Building and growing are two actions that should be considered more often than not at the same time. This is how the 2017 "Build to Grow" social housing competition, looked to establish bases that sustain a flexible way of living. The event took place in the Belén district in the city of Iquitos, on 3.7 hectares plot of land. The project that received first place proposed to locate 120 incremental homes, that alternatively allowed users to modify and expand it according to their needs and economic means. In short, a home with a solid nucleus formed by a structure that supports changing activities.
A design team under the direction of Chybik + Kristof has won the international competition to design a new administrative center for the Czech Forestry Commission in Hradec Králové. The project focuses on a symbiotic relationship between the building and the adjacent forest, where the natural landscape outside begins to mingle with the office spaces within.
As a generation that has the most flexibility in day-to-day life, live-work dwellings are becoming more and more popular; a topic that is expected to be seen everywhere in 2018. We can now work anywhere as long as we have a decent internet connection and something to type on. Penda’s latest design, Yin & Yang house, calls upon millennials to take advantage of this ability and move back to the countryside for a better quality of life.
Micromega’s winning proposal for the new Public Power Corporation HQ in Athens seeks to define the company’s public character in creating an integrated urban park around and under the structure. The site which held the steam-powered station is to become a contemporary landmark for the city whilst establishing a dialogue with the historical complex and the existing old electricity factory.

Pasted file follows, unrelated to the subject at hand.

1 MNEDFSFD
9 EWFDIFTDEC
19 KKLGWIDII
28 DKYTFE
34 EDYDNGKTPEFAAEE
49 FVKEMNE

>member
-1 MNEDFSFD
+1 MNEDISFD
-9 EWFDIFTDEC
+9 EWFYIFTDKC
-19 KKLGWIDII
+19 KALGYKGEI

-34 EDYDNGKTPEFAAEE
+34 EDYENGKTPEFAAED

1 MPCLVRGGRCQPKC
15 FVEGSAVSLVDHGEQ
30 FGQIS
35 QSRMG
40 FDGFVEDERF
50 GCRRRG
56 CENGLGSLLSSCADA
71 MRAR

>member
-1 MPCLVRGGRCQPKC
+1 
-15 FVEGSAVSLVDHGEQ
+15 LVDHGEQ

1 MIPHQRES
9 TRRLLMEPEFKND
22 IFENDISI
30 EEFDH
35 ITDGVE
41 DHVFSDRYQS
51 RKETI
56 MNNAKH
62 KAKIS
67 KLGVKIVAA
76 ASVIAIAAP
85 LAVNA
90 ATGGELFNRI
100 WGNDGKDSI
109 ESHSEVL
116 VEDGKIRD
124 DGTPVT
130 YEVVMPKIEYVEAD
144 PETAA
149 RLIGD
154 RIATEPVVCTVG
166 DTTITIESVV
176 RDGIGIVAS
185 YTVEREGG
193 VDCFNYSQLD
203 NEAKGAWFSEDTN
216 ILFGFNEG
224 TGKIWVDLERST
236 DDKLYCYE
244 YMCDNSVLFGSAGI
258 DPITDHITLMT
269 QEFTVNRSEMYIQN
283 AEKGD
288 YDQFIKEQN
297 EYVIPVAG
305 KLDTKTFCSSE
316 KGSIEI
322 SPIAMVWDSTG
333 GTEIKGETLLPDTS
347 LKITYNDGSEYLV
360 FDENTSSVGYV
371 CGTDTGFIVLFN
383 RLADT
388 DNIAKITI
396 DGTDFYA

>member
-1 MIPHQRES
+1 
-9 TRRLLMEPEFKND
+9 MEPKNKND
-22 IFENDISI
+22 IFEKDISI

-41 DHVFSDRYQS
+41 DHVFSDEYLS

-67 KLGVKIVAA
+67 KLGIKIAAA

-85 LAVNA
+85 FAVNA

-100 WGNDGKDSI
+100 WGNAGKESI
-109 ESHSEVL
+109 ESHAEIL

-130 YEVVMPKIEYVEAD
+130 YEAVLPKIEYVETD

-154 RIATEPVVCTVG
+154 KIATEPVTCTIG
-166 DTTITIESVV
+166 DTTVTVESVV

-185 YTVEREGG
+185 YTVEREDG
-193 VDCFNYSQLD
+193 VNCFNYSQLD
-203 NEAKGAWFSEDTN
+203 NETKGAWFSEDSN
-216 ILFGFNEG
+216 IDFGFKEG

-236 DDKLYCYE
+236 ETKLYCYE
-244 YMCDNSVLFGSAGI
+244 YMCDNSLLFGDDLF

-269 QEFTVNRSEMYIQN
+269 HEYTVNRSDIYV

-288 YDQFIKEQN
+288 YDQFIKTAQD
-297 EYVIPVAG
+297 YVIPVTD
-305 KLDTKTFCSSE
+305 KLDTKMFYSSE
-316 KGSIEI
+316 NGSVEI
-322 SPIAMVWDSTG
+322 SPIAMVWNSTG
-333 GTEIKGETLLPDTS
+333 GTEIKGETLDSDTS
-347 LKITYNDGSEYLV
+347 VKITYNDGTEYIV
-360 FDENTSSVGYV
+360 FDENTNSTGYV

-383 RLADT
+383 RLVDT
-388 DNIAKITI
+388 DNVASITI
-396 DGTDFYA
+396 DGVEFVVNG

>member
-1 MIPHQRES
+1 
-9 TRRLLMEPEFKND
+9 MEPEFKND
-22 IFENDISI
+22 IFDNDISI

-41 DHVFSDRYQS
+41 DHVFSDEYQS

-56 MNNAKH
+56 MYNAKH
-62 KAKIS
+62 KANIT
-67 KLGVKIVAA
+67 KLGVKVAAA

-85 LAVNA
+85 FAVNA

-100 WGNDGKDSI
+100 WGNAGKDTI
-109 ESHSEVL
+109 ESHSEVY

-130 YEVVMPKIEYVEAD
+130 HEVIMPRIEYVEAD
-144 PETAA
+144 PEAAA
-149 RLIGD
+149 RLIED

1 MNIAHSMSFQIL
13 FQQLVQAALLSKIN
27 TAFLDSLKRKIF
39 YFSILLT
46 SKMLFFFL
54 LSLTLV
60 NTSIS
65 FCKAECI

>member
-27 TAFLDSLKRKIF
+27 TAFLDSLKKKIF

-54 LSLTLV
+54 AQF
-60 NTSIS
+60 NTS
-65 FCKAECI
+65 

Through Micromega’s design, PPC’s commitment to sustainable forms of energy will be established by three main “topoi” (spaces) that educate and express the company’s renewable sources – sun, wind, and water. In the creation of the new urban park, the architects hope to activate environmental awareness, reminding the public of the alternative clean sources available.
OVO Grąbczewscy Architekci's stacked garden-like proposal has been awarded third place in a competition for the new Małopolska Science Center in Krakow, Poland. The competition brief asked for the design of an innovative cultural institution with an iconic architectural form that would represent creativity, openness and independent thinking. As a reflection of both the city and the region, the center is also intended to provide a model for sustainable construction, energy efficiency, and education that inspires immersive visitor engagement.
See the complete design below.
9 Innovative Projects Tackling the Unexplored Realms of Sea and Space Win Jacques Rougerie Competition
Nine visionary projects focused on living within the relatively unexplored terrains of sea and space have been selected as winners of the 2017 Jacques Rougerie international architecture competition.
Established in 2011, the competition aims to foster the creativity of young architects by challenging them to complete “innovative, audacious and promising projects” that imagine new methods of sustainable development within the realms of sea and space.
Architectural submissions were awarded this year within three categories: Innovation and Architecture for the Sea, Innovation and Architecture for Space, and Architecture and Sea Level Rise. Within these categories, projects were selected in three disciplines: the overall Grand Prix, the “Focus” theme award, and the Coup de Coeur.
Check out the winning projects below.
Violent conflict and persecution, compounded by rising food insecurity, environmental degradation, poor governance and countless other factors, drove more than three million people to leave their countries as refugees or to seek asylum in 2016, joining millions of others already in exile. By 2050, because of the consequences of climate change, the amount of climate migrants could reach the number of 200 millions refugees. Refugee camps are usually planned, built and designed with the aim of fulfilling the basic human needs for only a short time, but only 189.300 refugees were resettled in 2016 and approximately 40% of the refugees